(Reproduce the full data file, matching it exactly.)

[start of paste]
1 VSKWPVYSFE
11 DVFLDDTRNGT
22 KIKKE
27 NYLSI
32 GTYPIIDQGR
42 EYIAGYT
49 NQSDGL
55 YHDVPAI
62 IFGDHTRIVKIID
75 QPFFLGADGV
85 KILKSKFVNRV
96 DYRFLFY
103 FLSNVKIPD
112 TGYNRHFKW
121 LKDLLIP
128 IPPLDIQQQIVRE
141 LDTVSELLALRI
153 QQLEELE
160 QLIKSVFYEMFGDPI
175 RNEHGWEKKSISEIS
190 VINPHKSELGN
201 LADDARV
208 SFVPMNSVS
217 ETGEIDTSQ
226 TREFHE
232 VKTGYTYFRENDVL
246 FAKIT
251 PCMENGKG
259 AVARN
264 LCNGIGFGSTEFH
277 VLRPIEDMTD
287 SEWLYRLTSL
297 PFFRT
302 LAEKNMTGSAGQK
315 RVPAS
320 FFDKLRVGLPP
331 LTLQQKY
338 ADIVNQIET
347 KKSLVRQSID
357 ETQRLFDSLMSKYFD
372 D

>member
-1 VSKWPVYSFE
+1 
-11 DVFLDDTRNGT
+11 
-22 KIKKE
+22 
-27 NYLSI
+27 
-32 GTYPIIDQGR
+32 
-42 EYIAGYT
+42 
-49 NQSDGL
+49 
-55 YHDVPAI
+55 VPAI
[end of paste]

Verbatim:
1 VSKWPVYSFE
11 DVFLDDTRNGT
22 KIKKE
27 NYLSI
32 GTYPIIDQGR
42 EYIAGYT
49 NQSDGL
55 YHDVPAI
62 IFGDHTRIVKIID
75 QPFFLGADGV
85 KILKSKFVNRV
96 DYRFLFY
103 FLSNVKIPD
112 TGYNRHFKW
121 LKDLLIP
128 IPPLDIQQQIVRE
141 LDTVSELLALRI
153 QQLEELE
160 QLIKSVFYEMFGDPI
175 RNEHGWEKKSISEIS
190 VINPHKSELGN
201 LADDARV
208 SFVPMNSVS
217 ETGEIDTSQ
226 TREFHE
232 VKTGYTYFRENDVL
246 FAKIT
251 PCMENGKG
259 AVARN
264 LCNGIGFGSTEFH
277 VLRPIEDMTD
287 SEWLYRLTSL
297 PFFRT
302 LAEKNMTGSAGQK
315 RVPAS
320 FFDKLRVGLPP
331 LTLQQKY
338 ADIVNQIET
347 KKSLVRQSID
357 ETQRLFDSLMSKYFD
372 D

>member
-1 VSKWPVYSFE
+1 
-11 DVFLDDTRNGT
+11 
-22 KIKKE
+22 
-27 NYLSI
+27 
-32 GTYPIIDQGR
+32 
-42 EYIAGYT
+42 
-49 NQSDGL
+49 
-55 YHDVPAI
+55 VPAI